Editor's note: This is the final part of a six-week series on the perceptions of beauty. Last week, we looked at self-acceptance and self-confidence. This week, we explore how beauty standards across cultures affect perceptions of beauty in the United States.
Check out what CNN iReporters say beauty means to them.
By Sarah Springer, CNN
(CNN) - As 18-year-old Giovana Frediani and her friends stood in front of the mirror to prep for a night out, one girl turned around and complained that her backside was getting big.
It was that moment when Giovana – popular, fashionable Giovana – felt the knock of self-doubt.
As usual, she dressed to accentuate her curves, a typical style among her Latina family and friends. But these friends were from a predominantly white area in Oakland. In her eyes, there was nothing oversized about them.
“If she was saying that about her own body, then she must have been thinking the same way about mine,” said Giovana, an American high school senior who grew up in Oakland.
“I almost feel out of place because they define beauty in different ways than I do.”
The U.S. population is growing, changing, mixing in new ways - more people are in interracial relationships and more identify as multiracial than ever. Those realities change the way women, especially, look at others, ourselves and the idea of the “all-American beauty,” if there is such a thing.
Some trend-watchers and researchers say the increased diversity and mixing among races is shifting the population away from a standard of beauty for women that’s dominated by white faces. Others agree that it’s happening, but say it’s driven by mass media’s desire to reach a more diverse audience – or sell products to it.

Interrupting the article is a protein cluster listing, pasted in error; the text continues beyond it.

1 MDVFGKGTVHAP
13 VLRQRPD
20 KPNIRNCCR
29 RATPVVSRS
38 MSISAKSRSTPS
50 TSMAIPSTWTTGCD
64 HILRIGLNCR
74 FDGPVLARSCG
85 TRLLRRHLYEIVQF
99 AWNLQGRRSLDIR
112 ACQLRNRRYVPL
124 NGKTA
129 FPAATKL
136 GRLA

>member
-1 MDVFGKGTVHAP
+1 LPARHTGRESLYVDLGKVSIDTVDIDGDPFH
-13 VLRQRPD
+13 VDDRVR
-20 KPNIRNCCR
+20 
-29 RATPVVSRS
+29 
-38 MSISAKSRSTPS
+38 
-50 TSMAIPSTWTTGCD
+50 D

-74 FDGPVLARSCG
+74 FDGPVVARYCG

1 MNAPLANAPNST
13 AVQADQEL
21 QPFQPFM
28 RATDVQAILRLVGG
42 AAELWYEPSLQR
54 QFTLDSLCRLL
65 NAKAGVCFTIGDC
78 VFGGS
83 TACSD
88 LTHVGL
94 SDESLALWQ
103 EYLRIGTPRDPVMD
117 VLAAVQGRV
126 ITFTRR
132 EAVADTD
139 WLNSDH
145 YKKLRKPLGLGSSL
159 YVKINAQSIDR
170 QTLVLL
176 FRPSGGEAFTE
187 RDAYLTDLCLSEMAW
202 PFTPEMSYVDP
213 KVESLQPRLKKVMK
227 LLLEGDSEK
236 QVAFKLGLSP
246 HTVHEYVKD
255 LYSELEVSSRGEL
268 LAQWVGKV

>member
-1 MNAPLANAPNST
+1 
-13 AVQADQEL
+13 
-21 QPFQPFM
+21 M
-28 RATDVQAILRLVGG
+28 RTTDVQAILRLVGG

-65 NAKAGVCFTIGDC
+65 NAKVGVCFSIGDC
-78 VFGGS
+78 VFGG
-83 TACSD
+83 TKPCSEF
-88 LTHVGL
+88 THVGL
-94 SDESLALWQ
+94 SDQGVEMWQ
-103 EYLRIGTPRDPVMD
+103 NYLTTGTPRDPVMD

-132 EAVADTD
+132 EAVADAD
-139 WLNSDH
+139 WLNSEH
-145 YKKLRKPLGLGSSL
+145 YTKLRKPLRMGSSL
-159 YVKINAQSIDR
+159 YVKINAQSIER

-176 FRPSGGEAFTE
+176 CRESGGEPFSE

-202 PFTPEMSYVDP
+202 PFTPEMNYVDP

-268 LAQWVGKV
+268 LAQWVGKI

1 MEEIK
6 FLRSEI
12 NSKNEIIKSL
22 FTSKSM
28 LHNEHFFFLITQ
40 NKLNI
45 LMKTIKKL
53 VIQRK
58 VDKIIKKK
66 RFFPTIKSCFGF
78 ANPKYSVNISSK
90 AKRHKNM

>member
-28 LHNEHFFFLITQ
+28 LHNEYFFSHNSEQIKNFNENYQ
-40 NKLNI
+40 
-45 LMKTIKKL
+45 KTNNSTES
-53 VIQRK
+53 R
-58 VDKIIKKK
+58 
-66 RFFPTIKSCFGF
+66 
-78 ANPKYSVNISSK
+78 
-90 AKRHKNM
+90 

Out of 2,000 people who responded to an Allure magazine poll in 2011, 73% of women said they find curvier bodies more attractive now than they did over the last 10 years. People polled said they wanted larger lips, butts and hips, an Allure editor said, and 70% of those who want to change their skin color said they want it to be darker. The same survey said 64% believe women of mixed race represented the "epitome of beauty."
And 71% of women and 67% of men said there's no such thing as an “all-American” look.
The results were wildly different from a similar poll the magazine conducted when it launched in 1991, Allure Executive Editor Kristin Perrotta said.
“There was a dramatic shift in what people considered the beauty ideal in America now,” she said. “We went from the blond hair, blue-eye, typical all-American girl like Christie Brinkley in 1991, to this dark, sultry Angelina Jolie ideal in 2011.
“It just was not what you would have imagined the Hollywood ideal being, which is also this tall, thin, blond ideal that we are sort of used to.”
But even before girls and women tackle universal beauty ideals, they’re often struggling to understand standards closer to home.
‘Looking in the same mirror as everyone else’
Marium Soomro parents’ are from Pakistan, and even before she hit the teen years, her mom brought home the skin lightening cream Fair and Lovely. Women in her family used it in Pakistan, and carried on the practice in the United States, she said - even her fairer-skinned mothers and sisters.
“‘Hey, put this on, you’ll get whiter,’” she remembers her mom saying. “Or, ‘Put yogurt on your face at night and your skin will get lighter.’”
Soomro is 23 now, and a student at Rutgers University. She still uses the cream sometimes, she said.
Then there’s Leslie Rosales, 27, a Filipino who was born and raised in a predominantly black neighborhood in South Los Angeles. She’s Asian, but connected more with her black friends’ sense of beauty and style.